Yeltsin, Boris Nikolayevich(redirected from Boris Yeltsin)
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Yeltsin, Boris Nikolayevich(bərēs` nyĭkəlī`əvĭch yĕlt`sĭn), 1931–2007, Soviet and Russian politician, president of Russia (1991–99). Born in Yekaterinburg (then Sverdlovsk) and educated at the Urals Polytechnic Institute, Yeltsin began his career as a construction worker (1953–68). He joined the Communist party in 1961, becoming first secretary of the Sverdlovsk region in 1976 and a member of the central committee in 1981. In 1985 he was chosen by Mikhail GorbachevGorbachev, Mikhail Sergeyevich
, 1931–, Soviet political leader. Born in the agricultural region of Stavropol, Gorbachev studied law at Moscow State Univ., where in 1953 he married a philosophy student, Raisa Maksimovna Titorenko (1932?–99).
..... Click the link for more information. as Moscow party boss, and in 1986 he was inducted into the party's ruling Politburo. In Oct., 1987, however, he was ousted from his Moscow post after clashing with conservatives and criticizing Gorbachev's reforms as inadequate. Attracting a large following as a populist advocate of radical reform, Yeltsin won (1989) election to the USSR's Supreme Soviet (parliament) as an opposition member.
In 1990, Yeltsin was elected to the Russian Republic's Supreme Soviet, was elected Russian president by that body, and resigned from the Communist party. He retained (1991) the presidency in a popular election—in which he became Russia's first democratically elected president—and assumed the role of Gorbachev's chief liberal opponent. His successful opposition to the August CoupAugust Coup,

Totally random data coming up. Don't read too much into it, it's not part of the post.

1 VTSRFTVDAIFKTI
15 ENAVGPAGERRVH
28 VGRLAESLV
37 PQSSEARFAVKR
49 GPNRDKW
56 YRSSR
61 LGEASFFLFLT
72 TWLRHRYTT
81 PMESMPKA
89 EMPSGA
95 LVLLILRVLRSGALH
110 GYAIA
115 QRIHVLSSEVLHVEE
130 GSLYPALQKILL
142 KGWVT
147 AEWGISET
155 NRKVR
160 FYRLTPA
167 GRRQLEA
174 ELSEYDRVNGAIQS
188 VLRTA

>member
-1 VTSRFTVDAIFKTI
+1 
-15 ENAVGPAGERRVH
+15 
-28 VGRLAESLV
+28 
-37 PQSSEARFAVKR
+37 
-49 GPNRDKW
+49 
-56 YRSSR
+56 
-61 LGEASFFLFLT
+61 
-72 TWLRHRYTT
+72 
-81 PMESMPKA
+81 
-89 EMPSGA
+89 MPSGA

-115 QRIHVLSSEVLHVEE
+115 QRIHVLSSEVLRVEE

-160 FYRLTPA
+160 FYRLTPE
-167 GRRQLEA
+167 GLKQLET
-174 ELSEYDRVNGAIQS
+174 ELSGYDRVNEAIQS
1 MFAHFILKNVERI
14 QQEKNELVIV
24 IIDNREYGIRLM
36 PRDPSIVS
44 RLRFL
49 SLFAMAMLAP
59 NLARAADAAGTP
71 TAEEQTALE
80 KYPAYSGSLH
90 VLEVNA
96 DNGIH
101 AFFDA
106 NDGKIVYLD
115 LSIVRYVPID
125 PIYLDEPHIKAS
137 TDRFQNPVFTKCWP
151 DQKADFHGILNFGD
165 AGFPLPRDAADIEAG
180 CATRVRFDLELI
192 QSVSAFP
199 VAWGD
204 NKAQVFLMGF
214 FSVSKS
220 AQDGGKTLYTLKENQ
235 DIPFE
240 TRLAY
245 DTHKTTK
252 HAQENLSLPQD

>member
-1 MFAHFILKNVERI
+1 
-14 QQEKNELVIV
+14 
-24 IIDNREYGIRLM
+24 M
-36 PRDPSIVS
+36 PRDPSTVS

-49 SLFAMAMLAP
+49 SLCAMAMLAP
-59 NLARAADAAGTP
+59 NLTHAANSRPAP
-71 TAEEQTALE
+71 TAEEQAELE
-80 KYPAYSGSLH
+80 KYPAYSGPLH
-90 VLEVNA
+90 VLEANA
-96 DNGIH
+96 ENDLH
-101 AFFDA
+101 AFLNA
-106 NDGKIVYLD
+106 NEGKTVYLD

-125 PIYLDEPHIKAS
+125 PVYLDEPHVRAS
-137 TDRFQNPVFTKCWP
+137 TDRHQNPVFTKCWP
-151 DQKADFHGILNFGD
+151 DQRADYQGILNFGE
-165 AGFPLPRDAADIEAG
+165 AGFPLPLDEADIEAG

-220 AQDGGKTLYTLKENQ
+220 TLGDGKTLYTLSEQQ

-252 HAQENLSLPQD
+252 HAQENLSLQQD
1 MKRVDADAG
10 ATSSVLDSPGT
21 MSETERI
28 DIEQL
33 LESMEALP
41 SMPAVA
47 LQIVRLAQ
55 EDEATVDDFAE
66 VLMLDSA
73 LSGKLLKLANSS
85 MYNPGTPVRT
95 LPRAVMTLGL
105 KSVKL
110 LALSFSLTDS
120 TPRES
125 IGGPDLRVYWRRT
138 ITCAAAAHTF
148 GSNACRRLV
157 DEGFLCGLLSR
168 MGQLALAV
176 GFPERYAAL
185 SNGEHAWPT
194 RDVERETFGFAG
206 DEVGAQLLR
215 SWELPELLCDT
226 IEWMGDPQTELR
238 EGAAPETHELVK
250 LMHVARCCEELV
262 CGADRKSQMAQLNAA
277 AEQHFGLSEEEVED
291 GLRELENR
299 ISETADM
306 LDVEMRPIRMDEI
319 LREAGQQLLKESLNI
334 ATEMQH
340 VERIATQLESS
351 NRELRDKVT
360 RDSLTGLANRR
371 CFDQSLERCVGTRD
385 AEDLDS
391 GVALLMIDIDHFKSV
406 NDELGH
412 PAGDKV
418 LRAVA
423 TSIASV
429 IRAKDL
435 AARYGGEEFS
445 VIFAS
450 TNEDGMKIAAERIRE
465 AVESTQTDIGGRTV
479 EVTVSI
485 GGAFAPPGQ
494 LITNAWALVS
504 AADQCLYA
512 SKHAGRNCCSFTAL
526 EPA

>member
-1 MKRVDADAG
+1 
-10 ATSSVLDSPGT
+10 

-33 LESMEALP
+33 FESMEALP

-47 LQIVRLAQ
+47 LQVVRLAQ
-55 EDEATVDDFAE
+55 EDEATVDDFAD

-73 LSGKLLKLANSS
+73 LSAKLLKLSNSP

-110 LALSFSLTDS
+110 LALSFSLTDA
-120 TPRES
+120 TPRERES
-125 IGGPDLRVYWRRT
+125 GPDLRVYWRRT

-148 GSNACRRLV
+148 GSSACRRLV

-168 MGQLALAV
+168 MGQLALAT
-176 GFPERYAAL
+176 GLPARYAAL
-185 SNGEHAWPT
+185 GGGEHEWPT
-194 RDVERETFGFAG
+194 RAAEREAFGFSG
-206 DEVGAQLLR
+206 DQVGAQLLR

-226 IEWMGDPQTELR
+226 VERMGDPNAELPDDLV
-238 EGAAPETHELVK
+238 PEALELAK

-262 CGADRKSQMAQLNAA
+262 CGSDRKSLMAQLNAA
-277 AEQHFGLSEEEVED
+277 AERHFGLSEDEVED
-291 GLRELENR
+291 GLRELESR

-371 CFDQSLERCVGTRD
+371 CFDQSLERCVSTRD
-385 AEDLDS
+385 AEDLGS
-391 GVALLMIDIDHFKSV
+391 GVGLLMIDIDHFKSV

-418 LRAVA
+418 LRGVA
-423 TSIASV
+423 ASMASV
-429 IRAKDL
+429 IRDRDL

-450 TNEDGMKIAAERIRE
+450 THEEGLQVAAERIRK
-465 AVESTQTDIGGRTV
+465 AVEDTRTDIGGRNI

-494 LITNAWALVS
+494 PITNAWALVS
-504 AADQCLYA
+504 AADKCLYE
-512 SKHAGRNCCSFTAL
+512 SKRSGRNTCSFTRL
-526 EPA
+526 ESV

attempted coup (Aug. 18–22, 1991) against Soviet President Mikhail Gorbachev. On the eve of the signing ceremony for a new union treaty for the Union of Soviet Socialist Republics, members of the Politburo and the heads of the Soviet military and security
..... Click the link for more information. (1991) against Gorbachev shifted power to the reformers and republics, and Yeltsin, Ukraine's President Leonid KravchukKravchuk, Leonid Makarovich
, 1934–, Ukrainian leader, president of Ukraine (1991–94), b. Velyky Zhityn, Ukraine. A political economist and long-time Communist party ideologue, he became chairman of Ukraine's Supreme Soviet in 1990.
..... Click the link for more information. , and Belarus's President Stanislav ShushkevichShushkevich, Stanislav Stanislavovich,
Belarusian Stanislau Stanislavavich Shushkevich, 1934–, Belarusian political leader and scientist, first head of state of independent Belarus after the dissolution of the Soviet Union, b. Minsk.
..... Click the link for more information. founded (Dec. 8, 1991) the Commonwealth of Independent StatesCommonwealth of Independent States
(CIS), community of independent nations established by a treaty signed at Minsk, Belarus, on Dec. 8, 1991, by the heads of state of Russia, Belarus, and Ukraine. Between Dec. 8 and Dec.
..... Click the link for more information. , ending attempts to preserve the Soviet Union.